Fired Orange Workers Couldn’t Get Coffee, Speak Over Cubicle Walls
(DEERFIELD BEACH, Fla.) -- Six of the workers fired from a law firm in Deerfield Beach, Fla., on March 16 for wearing orange have retained a lawyer and may pursue legal action against their former employer, who allegedly would not allow workers to speak to each other over their cubicle walls.
Attorney Donna Ballman now represents six of the 14 support staff who say they were accused of staging a protest against workplace conditions and then fired abruptly, as first reported by the South Florida Sun-Sentinel.
Ballman said she has been trying to get in contact with the Elizabeth R. Wellborn law firm, where the workers had been employed, but there has not been a response.
"If they won't discuss this, we are going to pursue our legal remedies," Ballman said. She declined to say if the fired workers will seek damages or try to get their jobs back.
The Elizabeth R. Wellborn law firm, which may have as many as 275 employees, did not return a request for comment.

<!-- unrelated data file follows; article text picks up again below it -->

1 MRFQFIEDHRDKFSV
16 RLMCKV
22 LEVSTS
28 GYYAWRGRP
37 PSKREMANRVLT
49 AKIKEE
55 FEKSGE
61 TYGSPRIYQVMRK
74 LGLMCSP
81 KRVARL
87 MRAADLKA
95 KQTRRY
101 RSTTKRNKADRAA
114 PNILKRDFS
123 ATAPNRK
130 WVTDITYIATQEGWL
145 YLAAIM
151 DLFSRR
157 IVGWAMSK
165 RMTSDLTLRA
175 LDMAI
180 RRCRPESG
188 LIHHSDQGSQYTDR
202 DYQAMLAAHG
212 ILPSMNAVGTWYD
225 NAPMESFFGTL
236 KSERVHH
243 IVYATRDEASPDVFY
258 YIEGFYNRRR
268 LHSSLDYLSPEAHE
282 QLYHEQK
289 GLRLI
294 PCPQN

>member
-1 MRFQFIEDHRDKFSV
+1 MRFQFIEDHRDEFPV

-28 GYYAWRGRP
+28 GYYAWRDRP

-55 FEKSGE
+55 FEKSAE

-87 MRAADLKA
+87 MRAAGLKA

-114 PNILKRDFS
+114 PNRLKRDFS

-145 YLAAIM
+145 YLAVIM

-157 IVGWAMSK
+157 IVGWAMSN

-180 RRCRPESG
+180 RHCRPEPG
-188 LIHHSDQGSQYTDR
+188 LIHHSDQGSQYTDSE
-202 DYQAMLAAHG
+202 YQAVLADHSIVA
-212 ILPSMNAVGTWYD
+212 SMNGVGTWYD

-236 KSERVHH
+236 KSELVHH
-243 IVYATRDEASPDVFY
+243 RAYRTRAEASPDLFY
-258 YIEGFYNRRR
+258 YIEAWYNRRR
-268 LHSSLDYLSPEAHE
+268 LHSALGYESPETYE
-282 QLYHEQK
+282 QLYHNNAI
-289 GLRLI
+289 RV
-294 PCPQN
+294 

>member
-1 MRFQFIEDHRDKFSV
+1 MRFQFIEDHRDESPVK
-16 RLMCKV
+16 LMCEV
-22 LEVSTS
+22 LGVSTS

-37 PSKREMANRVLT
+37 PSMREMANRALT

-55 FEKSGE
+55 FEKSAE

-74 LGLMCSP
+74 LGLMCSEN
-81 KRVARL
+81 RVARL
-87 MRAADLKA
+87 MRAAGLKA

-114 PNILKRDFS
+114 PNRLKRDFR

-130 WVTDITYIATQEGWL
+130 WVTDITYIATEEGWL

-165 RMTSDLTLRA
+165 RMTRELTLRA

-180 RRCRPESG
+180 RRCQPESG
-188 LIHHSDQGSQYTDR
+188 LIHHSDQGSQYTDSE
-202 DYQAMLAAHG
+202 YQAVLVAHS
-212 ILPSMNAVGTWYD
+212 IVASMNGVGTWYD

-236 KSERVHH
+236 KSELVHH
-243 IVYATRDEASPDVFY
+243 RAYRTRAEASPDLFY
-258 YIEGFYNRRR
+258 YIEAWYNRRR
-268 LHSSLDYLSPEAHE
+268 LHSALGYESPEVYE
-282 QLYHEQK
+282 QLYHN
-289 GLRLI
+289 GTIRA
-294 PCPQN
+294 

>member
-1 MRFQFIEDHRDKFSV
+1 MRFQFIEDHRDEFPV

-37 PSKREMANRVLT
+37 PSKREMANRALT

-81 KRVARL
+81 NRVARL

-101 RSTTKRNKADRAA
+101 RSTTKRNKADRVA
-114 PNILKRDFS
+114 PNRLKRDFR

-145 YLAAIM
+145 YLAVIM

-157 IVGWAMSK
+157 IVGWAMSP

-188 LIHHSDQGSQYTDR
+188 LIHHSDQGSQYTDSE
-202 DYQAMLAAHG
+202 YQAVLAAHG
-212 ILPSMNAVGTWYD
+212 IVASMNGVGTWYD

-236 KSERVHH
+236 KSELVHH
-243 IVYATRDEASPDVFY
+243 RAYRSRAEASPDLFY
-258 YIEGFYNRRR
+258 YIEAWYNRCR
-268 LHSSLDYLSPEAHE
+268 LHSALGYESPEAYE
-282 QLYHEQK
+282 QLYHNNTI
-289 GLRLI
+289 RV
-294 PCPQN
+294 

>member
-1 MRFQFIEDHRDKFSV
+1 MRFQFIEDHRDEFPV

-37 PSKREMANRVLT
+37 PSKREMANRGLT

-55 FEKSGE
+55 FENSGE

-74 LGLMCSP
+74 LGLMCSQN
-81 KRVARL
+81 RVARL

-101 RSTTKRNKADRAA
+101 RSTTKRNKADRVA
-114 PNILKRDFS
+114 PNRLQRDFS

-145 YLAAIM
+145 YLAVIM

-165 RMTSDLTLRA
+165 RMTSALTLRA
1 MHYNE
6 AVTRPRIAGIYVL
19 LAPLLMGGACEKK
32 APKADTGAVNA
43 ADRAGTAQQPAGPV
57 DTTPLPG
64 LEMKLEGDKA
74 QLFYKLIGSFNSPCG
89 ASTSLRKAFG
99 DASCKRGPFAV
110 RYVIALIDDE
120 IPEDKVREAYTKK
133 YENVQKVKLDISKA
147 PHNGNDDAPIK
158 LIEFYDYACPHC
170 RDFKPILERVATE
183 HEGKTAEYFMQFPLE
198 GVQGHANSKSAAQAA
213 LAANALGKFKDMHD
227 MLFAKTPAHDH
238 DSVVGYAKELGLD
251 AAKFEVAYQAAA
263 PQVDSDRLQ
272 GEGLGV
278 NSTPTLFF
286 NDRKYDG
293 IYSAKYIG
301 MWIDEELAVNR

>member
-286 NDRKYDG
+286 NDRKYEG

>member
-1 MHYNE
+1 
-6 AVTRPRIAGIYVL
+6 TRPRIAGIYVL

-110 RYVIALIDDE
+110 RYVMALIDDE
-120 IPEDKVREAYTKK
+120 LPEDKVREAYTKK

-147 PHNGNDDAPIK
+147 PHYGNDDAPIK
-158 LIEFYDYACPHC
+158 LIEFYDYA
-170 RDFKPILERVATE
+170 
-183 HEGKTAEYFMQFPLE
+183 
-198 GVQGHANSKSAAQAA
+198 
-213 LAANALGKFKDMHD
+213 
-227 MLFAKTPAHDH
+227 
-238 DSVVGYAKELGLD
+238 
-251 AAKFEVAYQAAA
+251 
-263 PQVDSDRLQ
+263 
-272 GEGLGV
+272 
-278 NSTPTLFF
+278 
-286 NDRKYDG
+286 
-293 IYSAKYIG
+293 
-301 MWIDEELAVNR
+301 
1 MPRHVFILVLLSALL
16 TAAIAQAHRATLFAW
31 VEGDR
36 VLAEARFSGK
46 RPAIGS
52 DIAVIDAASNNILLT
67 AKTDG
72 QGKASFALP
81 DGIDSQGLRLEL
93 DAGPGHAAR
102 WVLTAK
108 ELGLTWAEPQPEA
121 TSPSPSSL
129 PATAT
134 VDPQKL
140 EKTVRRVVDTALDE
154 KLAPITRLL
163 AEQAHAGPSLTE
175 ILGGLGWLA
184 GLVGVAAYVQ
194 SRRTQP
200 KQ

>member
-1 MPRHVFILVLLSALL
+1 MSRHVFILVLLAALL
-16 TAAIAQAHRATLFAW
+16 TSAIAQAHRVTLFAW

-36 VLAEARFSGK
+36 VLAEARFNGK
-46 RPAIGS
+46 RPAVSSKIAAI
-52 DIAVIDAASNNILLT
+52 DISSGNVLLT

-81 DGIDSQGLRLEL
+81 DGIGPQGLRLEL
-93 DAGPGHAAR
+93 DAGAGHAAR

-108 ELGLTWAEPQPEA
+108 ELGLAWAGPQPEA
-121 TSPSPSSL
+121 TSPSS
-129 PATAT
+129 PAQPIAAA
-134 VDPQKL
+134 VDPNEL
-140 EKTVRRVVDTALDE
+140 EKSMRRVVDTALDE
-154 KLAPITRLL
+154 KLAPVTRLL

Ballman said Elizabeth Wellborn's husband gathered most, though not all, of the employees who were wearing orange that day and they were "told that management thought they were wearing orange shirts to protest working conditions, and they should pack their things and leave," Ballman said.
Ballman said some workers may have been wearing orange to mimic the uniform color often used by the Florida Department of Corrections. Those workers may have been protesting new work rules imposed by a new manager earlier this month. She said, for example, that they could not speak to coworkers over the walls of their cubicles, even to discuss work-related matters.
"They couldn't go to the break room and get coffee while on the clock," she said. "There were suddenly lots of new restrictions on them. Some of them were upset about those new rules."
Ballman said, "Different people were wearing orange for different reasons that day, but the fact is it doesn't matter." She said there have been cases where firing employees because management didn't like their shirts were found to be unlawful, including when AT&T workers wore shirts that said "Inmate #" on the front and on the back said "Prisoner of AT$T", which was activity protected under the National Labor Relations Act.
"Firing because people engaged in activities or are suspected of engaging in activities for objecting to working conditions are illegal under the National Labor Relations Act," she said. The National Labor Relations Act protects certain activities with or without a union, and gives employees the right to discuss, comment and complain about working conditions.
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